By Mehmet Yegin
Turkish government initiated a new round of negotiations with PKK terrorist organization through its leader Abdullah Ocalan in jail. This initiative raised hopes for peace after decades of long bloody attacks. Thus, the initiative is endorsed by a broad spectrum of political actors. The main opposition party, Republican Peoples Party declared support for the efforts. The Kurds were already vocal via civil society organizations in their demands for PKK lying down weapons. Even the most sensitive groups like families of the members of security forces who lost their lives in the battle with PKK and veterans gave positive signals.
This positive environment should not be missed since readiness for negotiation is equally important with (some argue even more important than) hurting stalemates and ripe moments. Besides, it is crucial to be extremely cautious for not to cause a lasting disappointment among public as well. In this short comment, we will go through the existing literature on negotiating with terrorists and Turkey’s experiences with the PKK in order to assess the negotiations with PKK. There are three important issues that have to be evaluated for the process: readiness of the terrorist organization to the negotiations, dealing with the spoilers and promotion of non-violent means for demands.
Is PKK a negotiable partner?
The readiness of the Turkish government and public for the negotiations is mentioned above. Yet, it takes two to tango. Stacie Pettyjohn argues that in order to talk and negotiate with a terrorist organization its leaders should be ready to compromise and leave violence behind. Otherwise, if the leaders of a terrorist organization “remain committed to achieving an absolute victory, negotiations will be considered a futile policy, one that will only lead to further violence.”
Thus, in order to succeed in negotiations the leaders of terrorist organization should not be fixated to their initial causes. William I. Zartman makes a similar grouping with absolute; contingent or instrumental terrorists for negotiability of a terrorist organization. In the light of these perspectives we need to answer whether PKK left its aim to establish an independent state or not. If the PKK and its offshoot organizations’ member statements are only tactical rhetoric the negotiations may not yield expected fruits and may end even worse. If otherwise then we may expect the negotiations to be a path for peace.
Spoiler attacks and “Don Corleone rule”
One of the most important obstacle for a successful negotiation process is spoiler attacks by the terrorist organizations. Any PKK attack at military outposts or in the cities may cause a crisis. Indeed, the Turkish security forces conducted successful operations against the PKK terrorist organization in recent times. The recent PKK attempt to attack at Cukurca was a huge failure for the PKK. PKK attacked with nearly 100 militants but lost 12 of its militants in the end. Yet, Turkey’s experiences tell us nearly after all peace processes PKK conducted a huge attack. Thus, such attack is always possible.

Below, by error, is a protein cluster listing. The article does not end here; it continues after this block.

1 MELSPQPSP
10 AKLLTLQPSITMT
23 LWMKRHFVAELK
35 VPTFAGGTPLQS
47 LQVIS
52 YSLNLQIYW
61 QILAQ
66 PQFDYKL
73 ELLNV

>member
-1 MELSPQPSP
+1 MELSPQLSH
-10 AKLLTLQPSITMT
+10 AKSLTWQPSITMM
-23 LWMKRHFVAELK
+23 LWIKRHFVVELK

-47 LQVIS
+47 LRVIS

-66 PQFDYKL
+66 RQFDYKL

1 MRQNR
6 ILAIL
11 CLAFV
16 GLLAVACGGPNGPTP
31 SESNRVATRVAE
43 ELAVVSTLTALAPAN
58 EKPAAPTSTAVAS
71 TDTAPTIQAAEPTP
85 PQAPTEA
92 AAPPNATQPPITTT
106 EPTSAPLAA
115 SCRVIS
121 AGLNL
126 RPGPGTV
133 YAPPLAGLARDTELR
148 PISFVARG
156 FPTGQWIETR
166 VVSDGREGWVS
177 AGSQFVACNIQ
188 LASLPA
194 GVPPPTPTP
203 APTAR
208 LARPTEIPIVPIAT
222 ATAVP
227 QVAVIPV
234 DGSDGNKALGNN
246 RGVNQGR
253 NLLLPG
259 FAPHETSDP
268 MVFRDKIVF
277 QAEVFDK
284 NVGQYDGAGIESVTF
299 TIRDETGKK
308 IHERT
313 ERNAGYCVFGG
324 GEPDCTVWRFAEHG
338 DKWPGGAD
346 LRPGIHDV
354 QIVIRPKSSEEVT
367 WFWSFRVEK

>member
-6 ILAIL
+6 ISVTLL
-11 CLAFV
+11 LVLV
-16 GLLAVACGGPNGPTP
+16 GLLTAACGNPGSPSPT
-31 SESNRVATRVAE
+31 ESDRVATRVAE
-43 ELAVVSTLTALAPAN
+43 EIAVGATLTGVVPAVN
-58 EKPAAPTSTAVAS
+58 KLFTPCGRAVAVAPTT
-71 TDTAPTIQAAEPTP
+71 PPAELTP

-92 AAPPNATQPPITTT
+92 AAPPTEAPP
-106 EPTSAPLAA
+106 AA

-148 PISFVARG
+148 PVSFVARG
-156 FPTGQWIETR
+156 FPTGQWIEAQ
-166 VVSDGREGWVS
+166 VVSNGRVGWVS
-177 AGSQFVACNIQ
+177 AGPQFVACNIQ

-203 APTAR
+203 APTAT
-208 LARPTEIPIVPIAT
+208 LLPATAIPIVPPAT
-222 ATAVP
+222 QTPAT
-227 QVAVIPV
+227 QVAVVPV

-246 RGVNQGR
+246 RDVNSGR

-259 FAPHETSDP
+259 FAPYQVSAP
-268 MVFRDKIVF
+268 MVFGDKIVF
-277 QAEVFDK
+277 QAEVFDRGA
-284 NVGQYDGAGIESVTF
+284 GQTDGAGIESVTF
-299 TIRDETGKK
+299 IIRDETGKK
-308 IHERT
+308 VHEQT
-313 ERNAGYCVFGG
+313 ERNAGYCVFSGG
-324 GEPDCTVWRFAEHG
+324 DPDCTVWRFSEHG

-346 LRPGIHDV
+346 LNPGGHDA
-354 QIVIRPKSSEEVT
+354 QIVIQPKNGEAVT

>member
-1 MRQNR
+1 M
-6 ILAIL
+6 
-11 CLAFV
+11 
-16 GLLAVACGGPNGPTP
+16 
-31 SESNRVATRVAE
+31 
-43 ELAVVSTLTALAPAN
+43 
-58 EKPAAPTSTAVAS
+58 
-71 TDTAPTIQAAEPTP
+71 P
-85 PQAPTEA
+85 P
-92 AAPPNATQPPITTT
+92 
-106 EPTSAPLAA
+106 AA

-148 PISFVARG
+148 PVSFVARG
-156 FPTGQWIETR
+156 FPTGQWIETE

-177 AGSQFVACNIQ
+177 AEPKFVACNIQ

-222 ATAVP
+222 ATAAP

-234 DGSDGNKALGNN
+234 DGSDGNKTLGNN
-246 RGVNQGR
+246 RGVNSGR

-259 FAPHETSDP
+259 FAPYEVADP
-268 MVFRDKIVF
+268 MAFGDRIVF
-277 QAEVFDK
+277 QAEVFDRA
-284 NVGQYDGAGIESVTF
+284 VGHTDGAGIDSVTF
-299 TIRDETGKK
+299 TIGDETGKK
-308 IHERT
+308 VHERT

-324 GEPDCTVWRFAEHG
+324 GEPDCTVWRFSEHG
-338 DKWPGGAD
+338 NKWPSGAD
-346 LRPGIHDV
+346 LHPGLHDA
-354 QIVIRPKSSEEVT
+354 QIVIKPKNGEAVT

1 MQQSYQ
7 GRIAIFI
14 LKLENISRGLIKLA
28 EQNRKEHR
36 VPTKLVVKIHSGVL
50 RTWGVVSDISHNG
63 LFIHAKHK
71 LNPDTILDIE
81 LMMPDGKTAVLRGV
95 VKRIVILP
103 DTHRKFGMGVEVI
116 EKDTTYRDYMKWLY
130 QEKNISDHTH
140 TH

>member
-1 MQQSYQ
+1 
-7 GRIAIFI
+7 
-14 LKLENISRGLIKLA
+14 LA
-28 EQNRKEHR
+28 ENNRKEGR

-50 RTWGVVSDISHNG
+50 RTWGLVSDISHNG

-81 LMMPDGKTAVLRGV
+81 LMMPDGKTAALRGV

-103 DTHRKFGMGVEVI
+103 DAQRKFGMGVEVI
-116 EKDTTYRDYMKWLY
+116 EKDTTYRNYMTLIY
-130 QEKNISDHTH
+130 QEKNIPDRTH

These attacks during negotiations may increase tension and anger in the public that makes impossible to continue the process. After all destruction made by attack PKK sources may claims that the attacks are carried out by either uncontrolled elements or TAK which banner is mostly used when PKK does not want to claim the attacks.
It is not a valid excuse to be accepted since it is not job of the Turkish government to solve the internal problems of the PKK as well. Thus, any attacks that sabotages the process either from hawk wing, or TAK or any other group should be under PKK’s responsibility. In epic film, the Godfather, Don Corleone makes sure any attack to his son by saying “If my son is struck by a bolt of lightning I will blame some of the people here.” So anything done by the hawks of PKK, TAK or foreign agents in PKK is the responsibility of the organization.
PKK as a highly centralized organization has the ability to control these attempts and punish uncontrolled ones or traitors strictly. PKK leaders, committed to the negotiation process are supposed to obtain a firm stance against such attacks. Here, PKK leaders reactions to the spoiler attacks may serve as a litmus test for their commitment to the process as well.
Promoting non-violent means rather legitimizing terror
The aim of the process is to bring the actors using violent means to achieve their goals to a non-violent position. In order to achieve that goal certain mechanisms may be set to bring the violent actors to express themselves in non-violent ways.
During all through the process we should keep in mind not to portray use of violence as a legitimate way of pursuing goals. Strictly speaking the negotiation process is not about creating empathy in the public about terrorist attacks. Thus, the media has to act carefully and responsibly for not to portray terror as a legitimate way to demand rights. Otherwise it may cause further complications rather than helping for healing.
Indeed, the negotiation process itself is the ultimate way of suggesting that there is no need for use of violence. As Andreas Bock argues along with the negotiation process it becomes impossible to argue for having “no other choice than to use deadly force” in order to pursue political objectives.
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